- A new fcd directory is created on the vVol datastore. This directory contains all of the First Class Disks created on the datastore. Kubernetes Persistent Volumes are backed by First Class Disks (also known as Improved Virtual Disks or IVDs) on vSphere storage. These FCDs look like normal VMDKs, but the difference with FCDs is that they can be worked on directly, outside the context of a VM. You can learn more about FCDs here. The FCD directory is where the FCDs and their respective sidecars live. The sidecars contain some FCD metadata.
- A new catalog directory is created on the vVol datastore. This catalog contains the metadata that tracks the FCDs on a datastore. You will see one catalog created per datastore, when FCDs are provisioned on the datastore.
Remember, when we talk about FCDs, we’re really just talking about a special virtual machine disk (VMDK) created on vSphere storage to back a Kubernetes Persistent Volume.
We can now see both of these folders on the vVol datastore.
And if we drill in to the fcd directory, we can see the Persistent Volume represented as a First Class Disk (.vmdk), alongside its .vmfd “sidecar” metadata file.
We can now go ahead and create a new Persistent Volume via another PVC manifest file, using the same StorageClass, and observe what happens. Here is the second manifest, referencing the same StorageClass as before, but with a different volume size request.
apiVersion: v1 kind: PersistentVolumeClaim metadata: name: vvol-pvc-2 spec: storageClassName: vvol-sc accessModes: - ReadWriteOnce resources: requests: storage: 1G
And after applying that manifest, we see the second FCD/VMDK and the .vmfd “side-car” appear in the fcd directory on the datastore:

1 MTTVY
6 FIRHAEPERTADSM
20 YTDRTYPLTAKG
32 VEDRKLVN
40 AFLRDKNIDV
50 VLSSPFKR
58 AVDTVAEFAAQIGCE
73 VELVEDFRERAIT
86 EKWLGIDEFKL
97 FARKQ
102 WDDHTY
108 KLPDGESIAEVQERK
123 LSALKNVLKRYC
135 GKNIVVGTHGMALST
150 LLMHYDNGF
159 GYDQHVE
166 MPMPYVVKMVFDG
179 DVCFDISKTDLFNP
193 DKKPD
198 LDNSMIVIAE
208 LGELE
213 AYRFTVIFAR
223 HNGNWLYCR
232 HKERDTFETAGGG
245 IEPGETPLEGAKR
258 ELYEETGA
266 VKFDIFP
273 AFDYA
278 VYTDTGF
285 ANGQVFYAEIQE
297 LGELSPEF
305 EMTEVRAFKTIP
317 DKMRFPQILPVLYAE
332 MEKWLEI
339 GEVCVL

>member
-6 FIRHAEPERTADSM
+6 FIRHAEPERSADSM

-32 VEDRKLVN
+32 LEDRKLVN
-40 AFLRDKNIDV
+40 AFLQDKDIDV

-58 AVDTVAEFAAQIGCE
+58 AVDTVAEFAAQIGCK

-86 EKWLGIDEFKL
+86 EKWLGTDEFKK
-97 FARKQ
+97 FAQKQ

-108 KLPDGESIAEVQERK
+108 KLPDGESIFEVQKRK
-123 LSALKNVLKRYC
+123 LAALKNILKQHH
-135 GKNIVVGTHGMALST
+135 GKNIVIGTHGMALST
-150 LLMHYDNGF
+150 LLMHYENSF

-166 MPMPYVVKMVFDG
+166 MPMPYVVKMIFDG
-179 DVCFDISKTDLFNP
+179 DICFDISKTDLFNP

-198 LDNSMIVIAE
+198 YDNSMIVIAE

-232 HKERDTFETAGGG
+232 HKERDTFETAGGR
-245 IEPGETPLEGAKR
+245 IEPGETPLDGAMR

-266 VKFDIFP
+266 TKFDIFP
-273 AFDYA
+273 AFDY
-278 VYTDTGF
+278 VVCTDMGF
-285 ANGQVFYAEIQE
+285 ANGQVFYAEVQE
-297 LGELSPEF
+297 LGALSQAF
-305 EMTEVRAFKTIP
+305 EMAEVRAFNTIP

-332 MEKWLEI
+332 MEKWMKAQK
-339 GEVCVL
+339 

If we now take a look on the Pure Storage FlashArray, we see new Virtual Volumes created, as well as some Volume Groups. There is a Volume Group created for the catalog directory, and another for the fcd directory. If we drill into the fcd directory, there are current 5 volumes. There is 1 x Config vVol representing the fcd directory. Then we have 4 additional vVols, 2 x Data and 2 x Other. The Data vVols are the FCDs/VMDKs and the Other vVols are the .vmfd “sidecar” files that we saw on the datastore earlier. The sizes of the Data vVols match the requests we made in the PVC manifest.
Step 4 – Observe Cloud Native Storage (CNS) in vSphere UI
One of the main advantages of running K8s on top of vSphere is the insight we receive via CNS. Rather than having to keep switching between array views and datastore content views, we put all the information relevant to Persistent Volumes consuming vSphere storage in one place. Using vVols for PVs is no different. Here is the Container Volumes view, showing our two simple PVs in the vSphere UI:
We can see the PV names, that they are of type Block (as opposed to File), we see that they are on the VVolDatastore and are using the storage policy VVol-Simple, which is Compliant.
If I click on the Details icon, we see more information about the Kubernetes objects, as show here. Here we can see the name of the Persistent Volume Claim, as it appeared in our manifest.
If we click on the Basics view, the is more information such as Health Status. Some nice insights directly from the vSphere UI.
For those of you interested in working with both Kubernetes and vVols, vSphere 7.0 now enables you to do just that. Just ensure that you keep the storage policies very simple in this release.